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Hey there!

Based on what you've said and given my own background, I would almost always advocate rolling your own engine in 2D - or getting somebody to help you out with one. I had heard of RPG maker before but never really used it. When I was in school (and I mean primary / elementary school), I used to make little games using a program called games factory. At the time it was a great tool, but even back then and for simple games, it's limitations could be frustrating. Nowhere near as limited as the "Spider-man cartoon maker" I used to play with at the time, but that isn't saying much! :)

See, I'm sure there're cool engines out there which you could totally use for your purposes right now. But as I've found through experience, coding your own is the ultimately the most rewarding path as well as the one which gives you the most control. Thing is, you seem to want to go big with RPGs and such, and well, games just really *need* speed. I recently wrote a simple ray caster (or Wolfenstein 3D clone) in Python, and even on my fancy new PC, it runs terribly before optimisation. Game development demands a lot of involvement from the technical side, though of course this varies over platforms, languages, and purposes.

I'm sorry you didn't enjoy coding when you tried it, but remember that there's a lot to try out - I've only just had a peek but pygame in Python is pleasantly straightforward and you can develop demos rapidly. At least, it was much simpler than writing engines in C++! The great thing about it is that if you need to, you can also dig under the hood a bit to speed your game up. Besides, I think if you can churn out some small games quickly and see your code in action, you might just change your mind about coding!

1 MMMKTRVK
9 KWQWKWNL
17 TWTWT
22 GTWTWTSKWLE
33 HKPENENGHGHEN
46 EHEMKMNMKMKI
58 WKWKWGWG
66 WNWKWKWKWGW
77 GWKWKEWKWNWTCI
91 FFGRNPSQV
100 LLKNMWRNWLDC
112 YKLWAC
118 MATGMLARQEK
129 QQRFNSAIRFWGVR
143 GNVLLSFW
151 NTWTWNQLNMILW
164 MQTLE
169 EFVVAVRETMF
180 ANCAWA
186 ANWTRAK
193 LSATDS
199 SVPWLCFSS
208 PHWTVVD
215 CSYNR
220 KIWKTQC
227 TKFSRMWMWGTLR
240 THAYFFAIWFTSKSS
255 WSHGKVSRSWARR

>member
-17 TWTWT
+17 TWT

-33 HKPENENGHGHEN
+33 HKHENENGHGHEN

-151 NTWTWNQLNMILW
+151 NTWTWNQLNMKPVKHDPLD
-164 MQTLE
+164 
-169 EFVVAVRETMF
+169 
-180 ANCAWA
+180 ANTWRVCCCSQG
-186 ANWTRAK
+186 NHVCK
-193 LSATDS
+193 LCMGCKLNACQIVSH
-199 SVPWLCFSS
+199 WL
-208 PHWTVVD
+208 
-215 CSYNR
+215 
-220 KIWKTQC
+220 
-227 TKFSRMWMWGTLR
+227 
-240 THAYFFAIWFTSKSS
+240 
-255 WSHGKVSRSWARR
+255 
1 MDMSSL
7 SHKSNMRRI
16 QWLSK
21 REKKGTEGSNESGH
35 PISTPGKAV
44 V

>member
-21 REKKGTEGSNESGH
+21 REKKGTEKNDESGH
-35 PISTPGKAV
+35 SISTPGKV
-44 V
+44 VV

So I guess I'm pushing for you to giving coding another go, albeit in a different direction - but use good libraries to help you out. After all, even if you do eventually get your own coder, understanding the technology will only ever help you. Also, concept art looks great! :)

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Hmmm. So the only way to get this working on Xbox is to use XNA with C#? In that case, I think I might stick to an engine like Construct to make this game, keep it small, for PC only, and use it as a portfolio piece. With that under my belt as proof that I'm capable as an artist and developer, I should find it much easier to find a programming partner or two who can build a dedicated engine, or use XNA.

J-Dog - you make some great points. Understanding C# for those reasons makes it a sensible choice. I always hated Maths and Science back at school though in favour of Art and English, and unless someone creates a method of coding where I can literally type "If player presses B, then breathe awesome fire in current direction of facing", then I'm just not going to get along well with it. Not for the purposes of working with it every single day for months on end.

But certainly, investing some of my time into coding in order to learn the ropes and to understand something about what it involves seems very important. I'll be looking into this.

Many thanks for your replies ^_^